This winter, DiabetesMine will be turning 13. So you might say we're getting a little old for Trick-or-Treating. But like death and taxes, Halloween just keeps coming around, nonetheless.
Actually it's a favorite time of year at my house, because it corresponds with my youngest daughter's birthday, and we love to dress up and decorate. Still, the endless candy everywhere is quite distracting (damn you, Reese's!) Suffice it to say that I used my Afrezza liberally at our big party Saturday night.
Anyhoo, with Halloween Night 2017 almost upon us, let's review "everything you need to know" in advance of this sugar-laden creep-fest, shall we?
Yes, you can work diabetes into your costume fun. Just look at this pink insulin pump getup. Gotta love it!
Speaking of costumes that only people with diabetes will understand, see this list from ASweetLife.
We've seen some jokes about "scary diabetes" costumes on Twitter. ICYMI, we actually went there in our Sunday Funnies this weekend with REALLY Scary Diabetes Halloween Costumes.
Meanwhile, if you're serious about dressing up with a diabetes theme, go straight to Top 5 diabetes Halloween costumes (and how to make them) from Carb DM. This includes a blood drop costume and even a Blue Circle for diabetes awareness!
OK, let's get real: at this point you've only got ONE DAY LEFT to figure out your costume this year. So if you're a procrastinator, we strongly recommend clicking over to this list of 36 last-minute DIY costumes that are (mostly) easy, clever and fun!
Candy Treats (and Fear Thereof)
Now, on to the REAL challenge... so much sugar everywhere.
For one idea, check out these 10 Yummy Sugar-Free Halloween Treats from our mother ship Healthline. They are not carb-free but definitely cut down on the damage. We especially like the idea of Skinny Pumpkin Spice Lattes made with Stevia. Also, Diabetes Daily always delivers on great D-friendly recipes for Halloween.
Flashback to 2013, when we gave away two especially yummy sugar-free candies that work for Trick-or-Treating. They don't call it "Unreal Candy" for nothing; it's got an average of 40% less sugar on a product-to-product basis than regular candy, and the portion sizes are 15% smaller than the name-brand competition, so you can enjoy without overdoing it.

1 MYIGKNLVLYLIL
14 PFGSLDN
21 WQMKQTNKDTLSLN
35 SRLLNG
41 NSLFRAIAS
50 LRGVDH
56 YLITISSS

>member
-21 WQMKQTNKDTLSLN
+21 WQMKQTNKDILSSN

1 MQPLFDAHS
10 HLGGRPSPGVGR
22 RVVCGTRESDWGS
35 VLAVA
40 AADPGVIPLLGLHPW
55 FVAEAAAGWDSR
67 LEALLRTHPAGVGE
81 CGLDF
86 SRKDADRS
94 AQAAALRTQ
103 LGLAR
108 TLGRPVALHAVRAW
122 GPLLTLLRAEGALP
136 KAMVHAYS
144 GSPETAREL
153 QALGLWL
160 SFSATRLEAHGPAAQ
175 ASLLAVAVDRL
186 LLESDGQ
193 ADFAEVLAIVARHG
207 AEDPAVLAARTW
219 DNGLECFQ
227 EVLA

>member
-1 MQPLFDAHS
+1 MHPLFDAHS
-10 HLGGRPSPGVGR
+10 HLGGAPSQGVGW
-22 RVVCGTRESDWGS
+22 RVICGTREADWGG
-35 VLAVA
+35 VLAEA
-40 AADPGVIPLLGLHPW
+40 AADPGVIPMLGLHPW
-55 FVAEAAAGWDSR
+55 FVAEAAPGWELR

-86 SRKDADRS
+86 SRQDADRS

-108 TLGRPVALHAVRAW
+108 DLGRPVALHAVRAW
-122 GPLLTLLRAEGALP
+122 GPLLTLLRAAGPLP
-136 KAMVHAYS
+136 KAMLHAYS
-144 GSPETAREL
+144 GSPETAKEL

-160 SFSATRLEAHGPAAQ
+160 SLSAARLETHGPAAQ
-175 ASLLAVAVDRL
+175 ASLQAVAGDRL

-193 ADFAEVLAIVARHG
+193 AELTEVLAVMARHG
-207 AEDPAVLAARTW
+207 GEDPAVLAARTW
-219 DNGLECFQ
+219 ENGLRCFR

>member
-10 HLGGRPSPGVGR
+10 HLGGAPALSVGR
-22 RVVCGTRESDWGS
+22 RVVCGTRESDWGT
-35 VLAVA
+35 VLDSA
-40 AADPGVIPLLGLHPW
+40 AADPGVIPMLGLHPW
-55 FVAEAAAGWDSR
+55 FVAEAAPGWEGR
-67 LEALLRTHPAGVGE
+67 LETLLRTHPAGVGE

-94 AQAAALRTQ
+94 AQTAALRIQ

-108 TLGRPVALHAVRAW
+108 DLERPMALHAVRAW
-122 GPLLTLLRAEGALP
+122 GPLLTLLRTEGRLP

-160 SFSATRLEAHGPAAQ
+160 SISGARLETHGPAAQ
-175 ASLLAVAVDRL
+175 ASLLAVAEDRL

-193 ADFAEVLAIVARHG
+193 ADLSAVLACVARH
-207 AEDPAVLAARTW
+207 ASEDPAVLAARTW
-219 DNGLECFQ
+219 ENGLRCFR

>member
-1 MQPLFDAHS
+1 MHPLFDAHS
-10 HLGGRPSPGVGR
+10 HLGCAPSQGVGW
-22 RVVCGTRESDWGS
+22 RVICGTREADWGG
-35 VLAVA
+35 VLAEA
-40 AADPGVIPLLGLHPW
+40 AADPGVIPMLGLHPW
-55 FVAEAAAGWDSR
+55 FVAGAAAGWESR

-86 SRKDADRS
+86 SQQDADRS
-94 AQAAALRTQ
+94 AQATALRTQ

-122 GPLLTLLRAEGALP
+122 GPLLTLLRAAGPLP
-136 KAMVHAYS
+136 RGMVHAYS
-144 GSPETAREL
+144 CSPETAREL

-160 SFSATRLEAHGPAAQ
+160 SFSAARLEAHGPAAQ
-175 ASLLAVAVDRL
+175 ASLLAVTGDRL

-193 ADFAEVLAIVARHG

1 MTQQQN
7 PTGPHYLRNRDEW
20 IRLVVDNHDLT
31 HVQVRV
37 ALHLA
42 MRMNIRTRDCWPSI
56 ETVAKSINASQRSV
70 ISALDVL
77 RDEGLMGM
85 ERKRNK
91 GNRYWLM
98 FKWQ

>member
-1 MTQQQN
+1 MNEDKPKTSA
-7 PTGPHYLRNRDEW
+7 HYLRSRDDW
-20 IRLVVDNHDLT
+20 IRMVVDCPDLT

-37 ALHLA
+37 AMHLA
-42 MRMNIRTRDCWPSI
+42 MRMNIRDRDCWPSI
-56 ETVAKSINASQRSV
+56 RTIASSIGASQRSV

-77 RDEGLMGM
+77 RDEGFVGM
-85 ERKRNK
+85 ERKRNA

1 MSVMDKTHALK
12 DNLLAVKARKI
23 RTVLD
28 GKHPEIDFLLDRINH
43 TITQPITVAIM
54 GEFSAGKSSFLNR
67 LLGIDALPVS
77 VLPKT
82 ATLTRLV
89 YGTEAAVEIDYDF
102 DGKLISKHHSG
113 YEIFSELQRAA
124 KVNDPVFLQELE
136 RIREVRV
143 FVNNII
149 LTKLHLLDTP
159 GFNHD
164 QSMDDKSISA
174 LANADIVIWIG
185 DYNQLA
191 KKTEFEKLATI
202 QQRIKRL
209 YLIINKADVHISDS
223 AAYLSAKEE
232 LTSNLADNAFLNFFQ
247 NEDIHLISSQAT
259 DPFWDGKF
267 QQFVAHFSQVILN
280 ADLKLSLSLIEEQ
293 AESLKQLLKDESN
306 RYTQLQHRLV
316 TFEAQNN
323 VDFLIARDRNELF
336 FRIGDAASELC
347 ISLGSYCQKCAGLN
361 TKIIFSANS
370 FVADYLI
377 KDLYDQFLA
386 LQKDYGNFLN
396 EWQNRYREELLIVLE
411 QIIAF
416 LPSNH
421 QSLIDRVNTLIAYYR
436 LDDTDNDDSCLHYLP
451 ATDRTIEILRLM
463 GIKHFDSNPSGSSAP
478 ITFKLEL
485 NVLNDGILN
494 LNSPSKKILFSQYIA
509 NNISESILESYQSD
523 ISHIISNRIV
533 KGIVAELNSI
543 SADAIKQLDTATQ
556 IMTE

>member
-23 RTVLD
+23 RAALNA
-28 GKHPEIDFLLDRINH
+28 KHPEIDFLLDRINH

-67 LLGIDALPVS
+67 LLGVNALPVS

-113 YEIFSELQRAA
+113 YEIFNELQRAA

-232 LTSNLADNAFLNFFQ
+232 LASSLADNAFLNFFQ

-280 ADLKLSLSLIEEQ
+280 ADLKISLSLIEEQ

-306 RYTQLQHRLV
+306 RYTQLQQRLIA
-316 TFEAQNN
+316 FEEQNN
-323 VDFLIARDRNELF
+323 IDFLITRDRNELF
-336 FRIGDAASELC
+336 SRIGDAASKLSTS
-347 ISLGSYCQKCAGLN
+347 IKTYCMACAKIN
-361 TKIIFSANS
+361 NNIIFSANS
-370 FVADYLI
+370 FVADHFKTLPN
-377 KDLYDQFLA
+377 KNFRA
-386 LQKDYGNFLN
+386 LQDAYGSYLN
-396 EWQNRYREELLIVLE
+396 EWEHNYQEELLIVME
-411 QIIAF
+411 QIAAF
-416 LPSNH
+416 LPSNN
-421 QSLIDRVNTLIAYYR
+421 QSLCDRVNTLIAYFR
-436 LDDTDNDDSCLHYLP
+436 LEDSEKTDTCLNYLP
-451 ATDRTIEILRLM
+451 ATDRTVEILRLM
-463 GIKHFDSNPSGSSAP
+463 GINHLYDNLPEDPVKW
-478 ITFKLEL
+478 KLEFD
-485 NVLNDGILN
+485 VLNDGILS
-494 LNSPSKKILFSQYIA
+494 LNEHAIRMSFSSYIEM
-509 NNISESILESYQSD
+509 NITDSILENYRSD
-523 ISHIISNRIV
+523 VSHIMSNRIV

Our weekly Ask D'Mine columnist Wil Dubois has written a lot about "Candy Fear." Check out this column in particular where he addresses being shamed by strangers for eating candy, and being told that you shouldn't take your T1D child Trick-or-Treating (say what?)
To be precise about carb counting on 65 common Trick-or-Treat candies (!), from 3 Musketeers to York Peppermint Patties, check out One Drop's Ultimate Halloween Candy Guide.
If you need some realistic candy rationing / coping strategies, go here: 13 Halloween Ideas for T1D Families, from T1 Everyday Magic.
And finally, note to self: it's always better to stick with real chocolate versus the stuff that's artificially altered to lower the "net carbs," as that stuff is packed with sugar alcohols that will mess with your digestive track. See Chocolate and Diabetes: The Case for Real Chocolate.
Short of scary violent clowns, the most frightening thing about this holiday is the fact that the onslaught of treats is so darn unhealthy. Halloween candy can mess with adults' stomachs in particular, and then there's the issue of tooth decay.
Do you use leftover Halloween candy for treating lows? You may want to rethink that strategy since we often neglect to brush our teeth post-hypoglycemia and dental hygiene is especially important to PWDs, as we're prone to dental conditions.
The "Halloween Hangover" is a known entity, and with diabetes, the Sugar Hangover can be especially bad post-glucose roller coaster. Let's try not to go there, please. It's a matter of not shrugging our shoulders and not trying...
Wil actually addressed this inertia problem in a Letter from the Grim Reaper at Halloween season last year. His conclusion? That most people in America are overworked, a little too sedentary, and overwhelmed with rich foods and marketing messages that "we deserve to indulge." For us PWDs, we're just burnt out on the 24/7 vigilance required, too. Ugh.
But we PWDs are also a resilient bunch, and somehow manage to soldier on and find some humor in the most unexpected places, like say, in our feature this weekend: A Diabetes Halloween Ghost Story: Haunted Insulin Pump.
'Everything in Moderation'
As they say, enjoy responsibly. And let's make sure the kids with diabetes still feel like normal people and get to partake in all!